Lillelid murders

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The Lillelid murders refers to a criminal case in Greeneville, Tennessee, United States in 1997. A Norwegian-Honduran-American family of Jehovah's Witnesses were carjacked and then shot; three of the four were killed. Six young people were convicted and sentenced for the crime.[1]

Norwegian Vidar Lillelid (age 34), his American wife Delfina (28), their daughter Tabitha (6) and son Peter (2) were shot on a deserted road in Tennessee on 6 April 1997. Vidar and Delfina were found dead, while Tabitha died after being transported to the hospital. Peter, who was found lying in a ditch, was the only survivor. He had been shot once in the torso and once through the eye. As a result of the shooting, he was left blind in one eye and permanently disabled.[2]

Family history[edit]

Vidar Lillelid grew up in Bergen, Norway. He moved in 1985 to the US, where he married Delfina Zelaya in 1989. They met through their common involvement in Jehovah's Witnesses. She was born in New Jersey to parents from Honduras[citation needed].

Details of the crime[edit]

Six young people—Natasha Wallen Cornett, 18; Edward Dean Mullins, 19; Joseph Lance Risner, 20; Crystal R. Sturgill, 18; Jason Blake Bryant, 14; and Karen R. Howell, 17—were arrested two days after the killings. They were taken into custody in Arizona after trying to cross the Mexican border in the van which they had stolen from the Lillelid family.[3] All of the perpetrators had difficult childhoods and lived on the edge of the law.

Eye witnesses observed the youths in conversation with the Lillelid family at a rest area picnic spot outside Baileyton, Tennessee. From there, they forced the family to drive them away from the rest area and to a more remote location on Payne Hollow Lane. After the family had been shot and left for dead, the six abandoned their original vehicle and left in the Lillelid's van.[4]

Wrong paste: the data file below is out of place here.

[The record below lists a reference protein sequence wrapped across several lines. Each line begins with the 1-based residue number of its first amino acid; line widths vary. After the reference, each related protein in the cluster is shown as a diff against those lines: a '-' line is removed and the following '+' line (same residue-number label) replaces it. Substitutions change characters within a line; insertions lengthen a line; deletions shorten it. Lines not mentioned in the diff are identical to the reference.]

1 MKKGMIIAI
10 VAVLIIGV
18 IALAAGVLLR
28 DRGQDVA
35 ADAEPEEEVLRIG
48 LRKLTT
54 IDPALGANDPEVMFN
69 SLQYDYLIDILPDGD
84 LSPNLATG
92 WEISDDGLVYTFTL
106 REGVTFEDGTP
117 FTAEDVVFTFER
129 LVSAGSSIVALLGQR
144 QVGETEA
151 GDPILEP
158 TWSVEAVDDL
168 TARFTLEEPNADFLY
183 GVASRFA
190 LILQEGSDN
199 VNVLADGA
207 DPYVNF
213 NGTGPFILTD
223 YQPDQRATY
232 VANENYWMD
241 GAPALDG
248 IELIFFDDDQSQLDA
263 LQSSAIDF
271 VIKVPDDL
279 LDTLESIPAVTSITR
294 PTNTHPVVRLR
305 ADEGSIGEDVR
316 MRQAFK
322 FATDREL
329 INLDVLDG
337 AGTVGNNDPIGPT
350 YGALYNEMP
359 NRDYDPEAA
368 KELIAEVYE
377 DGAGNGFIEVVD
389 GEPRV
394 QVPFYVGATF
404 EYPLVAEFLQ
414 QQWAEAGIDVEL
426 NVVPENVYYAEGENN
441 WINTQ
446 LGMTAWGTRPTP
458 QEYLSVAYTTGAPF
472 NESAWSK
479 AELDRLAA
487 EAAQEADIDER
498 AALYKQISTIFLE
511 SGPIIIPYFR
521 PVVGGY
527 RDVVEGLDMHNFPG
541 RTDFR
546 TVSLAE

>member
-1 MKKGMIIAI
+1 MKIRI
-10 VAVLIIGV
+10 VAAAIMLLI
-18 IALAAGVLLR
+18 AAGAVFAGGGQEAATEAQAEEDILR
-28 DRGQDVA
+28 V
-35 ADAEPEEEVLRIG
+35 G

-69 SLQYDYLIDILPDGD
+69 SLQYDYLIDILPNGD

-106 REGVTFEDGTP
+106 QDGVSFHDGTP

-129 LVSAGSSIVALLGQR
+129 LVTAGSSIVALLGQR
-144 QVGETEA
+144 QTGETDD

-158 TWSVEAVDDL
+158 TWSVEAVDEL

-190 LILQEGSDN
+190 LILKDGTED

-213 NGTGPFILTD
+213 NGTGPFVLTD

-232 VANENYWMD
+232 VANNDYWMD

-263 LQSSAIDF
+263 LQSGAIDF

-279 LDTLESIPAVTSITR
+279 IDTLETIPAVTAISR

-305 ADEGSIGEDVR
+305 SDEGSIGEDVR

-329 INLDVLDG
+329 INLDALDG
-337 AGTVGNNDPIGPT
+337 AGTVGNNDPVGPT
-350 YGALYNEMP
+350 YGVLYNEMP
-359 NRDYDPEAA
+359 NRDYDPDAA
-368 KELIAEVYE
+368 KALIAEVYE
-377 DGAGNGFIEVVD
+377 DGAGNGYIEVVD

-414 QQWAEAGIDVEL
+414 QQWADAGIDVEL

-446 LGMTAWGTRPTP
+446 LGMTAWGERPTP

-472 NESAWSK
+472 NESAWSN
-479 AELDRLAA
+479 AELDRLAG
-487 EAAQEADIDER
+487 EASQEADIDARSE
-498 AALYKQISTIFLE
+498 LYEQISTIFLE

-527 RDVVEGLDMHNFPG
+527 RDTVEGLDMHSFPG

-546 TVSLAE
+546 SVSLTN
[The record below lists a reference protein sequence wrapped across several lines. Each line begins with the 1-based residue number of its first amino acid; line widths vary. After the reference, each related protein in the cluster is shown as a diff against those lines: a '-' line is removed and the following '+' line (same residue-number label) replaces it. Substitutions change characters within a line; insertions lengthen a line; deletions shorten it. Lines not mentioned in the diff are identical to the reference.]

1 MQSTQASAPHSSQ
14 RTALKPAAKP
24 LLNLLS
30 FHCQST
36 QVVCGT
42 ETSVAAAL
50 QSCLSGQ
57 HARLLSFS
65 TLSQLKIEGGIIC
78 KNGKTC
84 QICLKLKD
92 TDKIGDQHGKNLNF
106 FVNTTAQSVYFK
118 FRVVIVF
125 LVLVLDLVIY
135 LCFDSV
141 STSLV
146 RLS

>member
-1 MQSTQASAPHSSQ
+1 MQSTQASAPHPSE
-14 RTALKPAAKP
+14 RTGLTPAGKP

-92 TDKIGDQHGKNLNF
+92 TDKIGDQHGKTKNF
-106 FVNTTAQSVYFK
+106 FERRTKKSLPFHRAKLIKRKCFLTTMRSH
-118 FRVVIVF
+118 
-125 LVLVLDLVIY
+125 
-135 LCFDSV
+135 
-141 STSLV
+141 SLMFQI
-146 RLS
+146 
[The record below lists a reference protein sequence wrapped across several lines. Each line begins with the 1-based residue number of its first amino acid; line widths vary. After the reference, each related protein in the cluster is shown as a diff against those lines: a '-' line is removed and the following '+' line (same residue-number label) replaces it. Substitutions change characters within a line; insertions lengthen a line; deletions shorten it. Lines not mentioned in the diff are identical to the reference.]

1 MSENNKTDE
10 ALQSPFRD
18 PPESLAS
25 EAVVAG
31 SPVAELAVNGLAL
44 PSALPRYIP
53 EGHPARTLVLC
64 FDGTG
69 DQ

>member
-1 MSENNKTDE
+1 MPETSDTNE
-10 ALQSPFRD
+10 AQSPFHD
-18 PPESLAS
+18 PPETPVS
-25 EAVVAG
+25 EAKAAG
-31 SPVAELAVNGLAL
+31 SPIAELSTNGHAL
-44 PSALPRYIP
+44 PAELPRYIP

During the trial, Natasha Cornett said her first attorney coached her to say she was the "Daughter of Satan".[5] District Attorney Berkeley Bell considered the Satanic angle a distraction and was relieved when Cornett's first attorney was replaced.[6] References were made by witnesses and prosecutors at trial to rumors that the six were involved with occultism and Satanism, however no evidence was presented and this omission was cited in Mrs. Cornett's unsuccessful 2002 appeal of her conviction.[7]

The trial was completed in March 1998. The six were convicted of felony murder as participants in felony kidnapping and carjacking that resulted in three murders (three life sentences) and an attempted murder (25 years).[5] The six youths were sentenced to prison for life with no chance for parole.[8] The judge applied the same aggravating circumstances for all. However, it was not exactly decided which of them had the main blame for the killings. Court testimony by the other defendants was that the youngest, Jason Bryant, had fired shots, but the judge opined another undetermined member of the group might also have done so.

Aftermath of the victim family[edit]

Soon after Peter Lillelid's medical condition stabilized at the end of April 1997, a custody battle began between his maternal grandmother Lydia Selaya of Miami, Florida, US and his father's sister Randi Heier of Sweden. Citing Randi's pledge to raise Peter in the faith and teachings of the Jehovah's Witnesses as the deciding factor, local Judge Fred McDonald awarded her custody of Peter on July 1, 1997.[9]

Peter has since been raised in Sweden by his Aunt Randi Heier and her family.[10]

As of 2007 at the age of about twelve years, he still had trouble walking because of the injuries.[10]

References[edit]

  1. ^ A Blackened Rainbow by Jesse Fox Mayshark Metro Pulse Weekly Wire, April 20, 1998
  2. ^ Knoxville News Online, April 1, 2007
  3. ^ Knoxville News Online, April 1, 2007
  4. ^ Women's Entertainment Television Network (WETV) Women Behind Bars Series, Original Airdate June 16, 2009
  5. ^ a b Helen Smith, The Scarred Heart: Understanding and Identifying Kids Who Kill, Callisto, 2000, ISBN 978-0615112237.
  6. ^ Six, a documentary film about the Lilleid murders and Natasha Cornett by forensic psychologist Helen Smith.
  7. ^ Cornett vs State of Tennessee, Original Filed August 20, 2002
  8. ^ Lillelid Sentencing, 13 March 1998.
  9. ^ Town of Greenville TN Website, Lillelid Murder Archive
  10. ^ a b The Peter Lillelid: Ten Years Later , WBIR.dom, 2007

Related News Articles[edit]

External links[edit]

  • Six, a documentary about the murders